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UCGia Bible Insights Thursday, January 02 2020

Two questions for a disciple

The two questions initially asked by Christ, and answered by the Apostle Peter, provide a window through which we can view our Christian responsibility.

Matthew 16:13-17 tells us that Jesus asked His disciples, “Who do men say that I, the Son of Man, am?” The disciples rather rashly blurted out a list of names including John the Baptist, Elijah, Jeremiah and other prophets.

Then Jesus narrowed the focus asking: “But who do you say that I am?” Peter took the initiative and proclaimed, “You are the Christ [i.e., the Messiah—the promised King of the line of David], the Son of the living God.” Jesus then answered, “Blessed are you, Simon Bar-Jonah, for flesh and blood has not revealed this to you, but My Father who is in heaven.”

Peter’s answer was correct and he was blessed for his understanding, but there’s a world of difference between acknowledging who Jesus is and allowing Him to direct your steps. Many of us know and acknowledge our Creator, but have we completely surrendered our lives into His hands?

Jesus addressed this issue when He asked Peter the second question in John chapter 21, right at the end of His earthly ministry. By this time Peter had spent several years travelling with Jesus, experiencing His miracles, transfiguration and then His arrest, death and resurrection. As they were both standing at the Sea of Galilee Christ asked Peter, “Simon, son of Jonah, do you love Me more than these?” (John 21:15). Here the Greek word translated “love” is agapao, meaning a selfless, outgoing love and it seems likely that by “these,” Jesus was referring to the other disciples.

This second question might have made Peter feel rather uncomfortable because, although he had declared in Matthew 26:33: “Even if all are made to stumble because of You, I will never be made to stumble” on the evening of Jesus’ betrayal Peter denied Him three times. First Peter denied ever personally knowing Jesus (Luke 22:57). Then he not only denied Christ, but all his companions (Luke 22:58) and finally, he denied his entire experience with Christ (Luke 22:59-60).

In spite of these past actions Peter responds to this second question from Jesus by replying, “Yes, Lord; you know that I love you.” However, he did not use the word for love that Jesus did. Instead he used the word ‘phileo’, meaning “brotherly affection,” stressing his love for Christ was personal.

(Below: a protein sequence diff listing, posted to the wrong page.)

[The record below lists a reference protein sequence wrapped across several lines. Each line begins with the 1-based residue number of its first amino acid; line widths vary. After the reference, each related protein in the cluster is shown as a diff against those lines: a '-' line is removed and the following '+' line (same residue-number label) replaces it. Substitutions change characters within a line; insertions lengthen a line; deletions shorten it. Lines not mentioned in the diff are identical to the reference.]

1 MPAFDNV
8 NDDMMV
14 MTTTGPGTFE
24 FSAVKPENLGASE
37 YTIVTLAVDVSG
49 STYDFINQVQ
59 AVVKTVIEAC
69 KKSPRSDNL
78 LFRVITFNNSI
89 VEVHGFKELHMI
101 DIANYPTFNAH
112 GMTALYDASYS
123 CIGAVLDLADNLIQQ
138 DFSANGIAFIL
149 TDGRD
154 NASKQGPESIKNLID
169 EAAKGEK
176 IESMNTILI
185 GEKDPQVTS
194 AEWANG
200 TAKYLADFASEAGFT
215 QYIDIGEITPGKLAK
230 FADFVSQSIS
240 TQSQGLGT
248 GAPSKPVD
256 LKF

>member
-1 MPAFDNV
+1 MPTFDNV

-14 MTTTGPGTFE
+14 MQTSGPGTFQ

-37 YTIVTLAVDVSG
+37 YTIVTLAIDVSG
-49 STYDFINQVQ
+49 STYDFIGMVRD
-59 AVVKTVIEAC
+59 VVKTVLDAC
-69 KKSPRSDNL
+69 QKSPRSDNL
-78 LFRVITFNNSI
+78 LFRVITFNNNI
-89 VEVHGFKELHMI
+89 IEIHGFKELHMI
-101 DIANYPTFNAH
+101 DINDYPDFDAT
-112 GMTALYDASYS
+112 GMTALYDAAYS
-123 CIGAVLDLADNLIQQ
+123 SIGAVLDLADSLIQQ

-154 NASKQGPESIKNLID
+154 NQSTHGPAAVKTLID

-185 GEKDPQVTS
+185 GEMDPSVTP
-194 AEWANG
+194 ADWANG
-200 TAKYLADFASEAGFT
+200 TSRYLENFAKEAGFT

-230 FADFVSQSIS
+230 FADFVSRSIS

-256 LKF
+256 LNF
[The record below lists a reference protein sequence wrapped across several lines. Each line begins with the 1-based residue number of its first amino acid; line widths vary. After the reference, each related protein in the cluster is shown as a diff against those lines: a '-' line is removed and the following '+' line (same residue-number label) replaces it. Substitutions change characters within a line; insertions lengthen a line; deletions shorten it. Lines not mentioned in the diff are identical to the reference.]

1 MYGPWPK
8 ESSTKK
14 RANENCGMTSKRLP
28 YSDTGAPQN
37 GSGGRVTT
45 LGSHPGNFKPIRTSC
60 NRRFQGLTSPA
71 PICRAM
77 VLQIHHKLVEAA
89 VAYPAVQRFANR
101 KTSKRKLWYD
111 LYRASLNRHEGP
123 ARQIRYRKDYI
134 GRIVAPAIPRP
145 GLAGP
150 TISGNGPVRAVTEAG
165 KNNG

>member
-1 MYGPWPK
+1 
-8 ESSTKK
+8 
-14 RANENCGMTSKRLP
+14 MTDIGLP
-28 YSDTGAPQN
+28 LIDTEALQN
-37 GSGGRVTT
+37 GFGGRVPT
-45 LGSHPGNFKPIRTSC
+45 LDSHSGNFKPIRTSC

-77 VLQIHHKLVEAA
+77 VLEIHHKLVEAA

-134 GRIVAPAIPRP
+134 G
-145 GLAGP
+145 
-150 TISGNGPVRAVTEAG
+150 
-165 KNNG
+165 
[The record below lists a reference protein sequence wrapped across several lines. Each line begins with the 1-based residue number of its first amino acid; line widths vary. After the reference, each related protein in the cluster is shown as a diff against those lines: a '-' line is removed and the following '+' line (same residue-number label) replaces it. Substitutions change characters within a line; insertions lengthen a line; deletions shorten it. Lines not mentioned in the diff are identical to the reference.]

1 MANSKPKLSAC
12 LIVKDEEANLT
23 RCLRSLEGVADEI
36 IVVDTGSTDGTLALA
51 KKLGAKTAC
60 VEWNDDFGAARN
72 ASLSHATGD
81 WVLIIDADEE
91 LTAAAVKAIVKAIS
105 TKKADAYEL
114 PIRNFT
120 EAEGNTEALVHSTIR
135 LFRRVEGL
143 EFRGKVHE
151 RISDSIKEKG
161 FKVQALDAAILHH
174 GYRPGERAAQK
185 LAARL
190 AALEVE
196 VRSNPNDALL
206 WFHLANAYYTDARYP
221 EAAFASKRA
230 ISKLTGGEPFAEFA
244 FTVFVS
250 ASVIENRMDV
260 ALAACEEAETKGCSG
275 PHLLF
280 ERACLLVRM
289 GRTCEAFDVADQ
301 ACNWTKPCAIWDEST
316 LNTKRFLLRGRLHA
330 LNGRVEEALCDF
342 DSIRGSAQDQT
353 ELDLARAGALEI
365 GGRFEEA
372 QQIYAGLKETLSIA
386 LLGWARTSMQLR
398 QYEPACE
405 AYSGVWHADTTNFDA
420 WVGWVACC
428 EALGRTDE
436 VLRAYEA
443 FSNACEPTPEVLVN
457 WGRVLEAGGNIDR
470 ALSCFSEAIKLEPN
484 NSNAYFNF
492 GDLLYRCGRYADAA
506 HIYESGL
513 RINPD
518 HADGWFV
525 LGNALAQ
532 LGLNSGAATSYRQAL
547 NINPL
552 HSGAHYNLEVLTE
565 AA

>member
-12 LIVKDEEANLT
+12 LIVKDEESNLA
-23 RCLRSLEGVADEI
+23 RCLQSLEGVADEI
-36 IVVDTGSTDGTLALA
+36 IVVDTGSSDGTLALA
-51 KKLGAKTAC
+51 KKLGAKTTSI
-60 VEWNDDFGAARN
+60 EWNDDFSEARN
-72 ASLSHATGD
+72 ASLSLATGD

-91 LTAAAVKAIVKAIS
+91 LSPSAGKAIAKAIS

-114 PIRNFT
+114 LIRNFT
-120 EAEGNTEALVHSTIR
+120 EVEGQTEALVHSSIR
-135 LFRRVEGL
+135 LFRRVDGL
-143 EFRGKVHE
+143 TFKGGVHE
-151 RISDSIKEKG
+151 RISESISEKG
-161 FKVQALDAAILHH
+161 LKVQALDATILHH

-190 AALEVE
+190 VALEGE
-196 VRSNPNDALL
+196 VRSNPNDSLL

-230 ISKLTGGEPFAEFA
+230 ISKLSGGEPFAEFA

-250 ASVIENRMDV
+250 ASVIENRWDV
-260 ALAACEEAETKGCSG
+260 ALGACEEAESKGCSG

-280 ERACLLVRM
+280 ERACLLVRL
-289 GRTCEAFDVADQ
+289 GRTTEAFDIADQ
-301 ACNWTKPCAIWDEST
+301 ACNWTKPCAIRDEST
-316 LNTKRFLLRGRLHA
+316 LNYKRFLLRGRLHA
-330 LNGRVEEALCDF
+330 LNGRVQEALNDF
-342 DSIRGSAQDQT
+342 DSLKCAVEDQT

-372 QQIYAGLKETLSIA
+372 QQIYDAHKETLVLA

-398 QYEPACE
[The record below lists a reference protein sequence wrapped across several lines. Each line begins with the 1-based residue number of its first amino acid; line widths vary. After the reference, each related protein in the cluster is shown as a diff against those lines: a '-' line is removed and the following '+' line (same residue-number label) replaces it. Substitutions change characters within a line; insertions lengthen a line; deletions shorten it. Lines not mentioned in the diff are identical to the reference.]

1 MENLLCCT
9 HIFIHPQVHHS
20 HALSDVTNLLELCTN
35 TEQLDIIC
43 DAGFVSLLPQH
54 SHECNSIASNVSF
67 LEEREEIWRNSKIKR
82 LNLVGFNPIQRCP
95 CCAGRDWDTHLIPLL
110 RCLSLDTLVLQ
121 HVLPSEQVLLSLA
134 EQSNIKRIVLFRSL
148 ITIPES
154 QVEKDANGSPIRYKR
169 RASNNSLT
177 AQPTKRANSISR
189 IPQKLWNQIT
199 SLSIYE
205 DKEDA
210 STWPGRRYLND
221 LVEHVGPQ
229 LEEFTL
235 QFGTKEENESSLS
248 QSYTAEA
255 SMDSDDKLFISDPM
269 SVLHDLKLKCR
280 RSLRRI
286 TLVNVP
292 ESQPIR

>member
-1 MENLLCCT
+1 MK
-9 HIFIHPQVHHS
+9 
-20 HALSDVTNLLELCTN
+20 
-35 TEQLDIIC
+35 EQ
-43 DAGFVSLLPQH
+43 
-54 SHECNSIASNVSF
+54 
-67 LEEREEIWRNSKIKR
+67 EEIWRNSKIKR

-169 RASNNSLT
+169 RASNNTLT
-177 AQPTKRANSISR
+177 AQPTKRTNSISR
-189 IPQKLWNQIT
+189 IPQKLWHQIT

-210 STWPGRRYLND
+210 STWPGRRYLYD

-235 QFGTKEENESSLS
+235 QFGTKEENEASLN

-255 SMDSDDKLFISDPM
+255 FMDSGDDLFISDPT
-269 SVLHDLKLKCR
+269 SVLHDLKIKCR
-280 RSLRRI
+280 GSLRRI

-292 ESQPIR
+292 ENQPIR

Jesus then tells Peter to channel his stated devotion into serving Him: “Feed My lambs”—His followers (John 21:15). In effect, Peter was to demonstrate his stated devotion through His obedience to Christ and love for others.

Jesus then repeats the same question two more times contrasting with Peter’s previous threefold denial of his relationship with Christ and symbolising Peter was being given the opportunity to repent of his previous error and make a threefold affirmation of his relationship—one Peter would now be able to demonstrate in his service to Christ and Christ’s followers.

Jesus is here fulfilling His prophetic promise of restoration given to Peter on the night of his betrayal. At that time Christ reassured Peter: “Simon, Simon! Indeed, Satan has asked for you, that he may sift you as wheat. But I have prayed for you, that your faith should not fail; and when you have returned to Me, strengthen your brethren” (Luke 22:31-32).

Now Peter had returned to Christ with this threefold affirmation of devotion, and Jesus encouragingly tells him, “Feed My sheep”—committing to him both a position of trust and the opportunity to prove himself in it. Thus, in His wisdom and mercy Christ completely removed the cloud of Peter’s denial and guilt, declaring confidence in his faithfulness even to the end of his life, while offering a sobering picture of how he would eventually face death: “When you are old, you will stretch out your hands, and another will gird you and carry you where you do not wish”—an allusion to Peter’s own crucifixion (John 21:18).

Jesus had earlier instructed His disciples, “This is My commandment, that you love one another as I have loved you. Greater love has no one than this, than to lay down one’s life for his friends. You are My friends if you do whatever I command you” (John 15:12-15).

Expressing love to God the Father and Jesus Christ is an incredible one-on-one privilege, but as the example of the Apostle Peter shows, it bears with it the responsibility to care for others and often personal sacrifice is involved.